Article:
One man was a locomotive engineer who had been on the burial detail at Buchenwald. He had witnessed terrible suffering and the deaths of thousands but had retained a deep, abiding religious faith. Each night he would recall from memory the words of a hymn and recite them for us. He must have known hundreds of hymns, for he selected a different one each evening....
I was suddenly summoned one night and taken down the hallway to an old courtroom. There I found a Russian in civilian attire sitting on the end of a bench at a table.... There was also a Russian girl sitting at the side of the table to act as interpreter.... She pushed a piece of paper across the desk, handed me a pen, and told me to sign.
I asked what the paper contained and replied in an offhand manner that a trial had taken place in Moscow and I had been sentenced to fifteen years imprisonment at hard labor!
I was stunned. Until that moment I had never expected that the Russians would dare to convict me and deport me to the Soviet Union. I had been held for five years East Germany and had not been accused of doing a thing against the law. In a daze, I asked what charges had been brought against me in the Moscow court and of what crime I had been convicted.
She told me impatiently that any questions I had would have to be answered in labor camp to which I was being sent. She said the paper was merely an acknowledgment that I had been formed of my sentence and asked again that I sign it.
The sentence was not retroactive but was to take effect as of the moment I signed the acknowledgment, with no time credited for the five years and one month spent while being “investigated.” I had not been permitted to appear at my own “trial” or even been advised of the charges.
Angered by the rank injustice, I cried out, “My Lord!” The interpreter smiled, cynically.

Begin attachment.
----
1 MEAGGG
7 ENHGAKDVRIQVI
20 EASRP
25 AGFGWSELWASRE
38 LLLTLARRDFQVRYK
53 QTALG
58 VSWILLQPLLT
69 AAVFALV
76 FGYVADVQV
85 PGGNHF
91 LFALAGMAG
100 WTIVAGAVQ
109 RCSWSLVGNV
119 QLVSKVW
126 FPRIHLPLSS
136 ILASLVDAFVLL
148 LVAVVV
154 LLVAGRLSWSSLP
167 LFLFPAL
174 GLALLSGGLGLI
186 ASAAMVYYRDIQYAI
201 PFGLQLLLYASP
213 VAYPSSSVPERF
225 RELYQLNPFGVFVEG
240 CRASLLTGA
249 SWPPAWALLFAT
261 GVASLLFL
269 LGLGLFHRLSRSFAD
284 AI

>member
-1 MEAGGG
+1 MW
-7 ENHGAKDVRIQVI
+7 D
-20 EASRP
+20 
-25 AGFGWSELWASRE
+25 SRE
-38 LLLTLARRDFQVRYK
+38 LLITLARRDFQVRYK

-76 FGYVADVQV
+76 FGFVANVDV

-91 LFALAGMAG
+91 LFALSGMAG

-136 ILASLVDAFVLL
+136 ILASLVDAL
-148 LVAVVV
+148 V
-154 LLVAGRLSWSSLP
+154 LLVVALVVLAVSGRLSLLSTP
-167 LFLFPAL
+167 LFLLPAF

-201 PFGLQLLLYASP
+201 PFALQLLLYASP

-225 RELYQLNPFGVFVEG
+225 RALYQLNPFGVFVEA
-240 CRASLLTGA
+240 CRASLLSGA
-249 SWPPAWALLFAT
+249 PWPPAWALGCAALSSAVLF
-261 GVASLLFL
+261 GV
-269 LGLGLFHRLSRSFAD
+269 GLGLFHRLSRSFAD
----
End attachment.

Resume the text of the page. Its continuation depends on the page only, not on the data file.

Then my prayer on the night of my conversion rang in my ears. “Lend me Thine hand to guide me . . . Let Thy will, not mine, be done.” Now I knew the full meaning of these words, the sacrifice required of me. The Lord had saved me from starvation and had preserved me through many dangers. Nothing could happen to me that was not His will. This was no time, in the face of my enemies, to lose my faith. So, with trembling hand, I signed the required acknowledgment that sealed my fifteen-year sentence.
After I had done so, I was taken to another cell in which were about forty men. Some of them smiled wryly when I entered because I looked so puzzled. They asked me how many years I had been given and I said slowly, unbelievingly, “Fifteen!” One of them laughed aloud and said, “We’ve all got twenty-five!”
I sank to an empty place at the side of the cell and said, “0 Lord, why did this happen to me?”
Another prisoner put a sympathetic arm around my shoulder and said that he had asked that same question in the shock of receiving his sentence upstairs, and that the Russian on the bench had laughed and asked him, through the interpreter, if he believed in a God. The German said he certainly did, and the Russian then pointed to a picture of Stalin hanging on the wall and said, “That is our God, and the only God we have.”
Three years later their god was dead—dishonored in death as soon as body was cold.
Desperately I prayed that night in Weimar Prison. My life was in God’s hands, but this was a stunning blow! It was 1950. My sentence would run to 1965. I was almost twenty-seven years old. Must I remain a prisoner until I was forty-two? Even then, would I ever be released?’ Was it my fate to be only a nameless, unknown prisoner of Soviet state until death should release me in some Siberian slave camp?
I found it hard to pray that night... but I did pray, and peace came upon that strange unique confidence that I was doing Lord’s will and that I would be preserved from all harm. I had been given a difficult mission, and I would be enabled to carry it through.Two days later I left Weimar in a prison van headed the long and dreadful journey eastward to the Soviet Union.
"Therefore we do not lose heart. Even though our outward man is perishing, yet the inward man is being renewed day by day. For our light affliction, which is but for a moment [as seen from God's eternity], is working for us a far more exceeding and eternal weight of glory, while we do not look at the things which are seen, but at the things which are not seen. For the things which are seen are temporary, but the things which are not seen are eternal."
2 Corinthians 4:16-18
Index to all posted chapters:
4. Trial by Hunger
5. The Miracle of Bread
8. More than a Coincidence
9. Witnessing for Christ
See also Brainwashing and Education "Reform"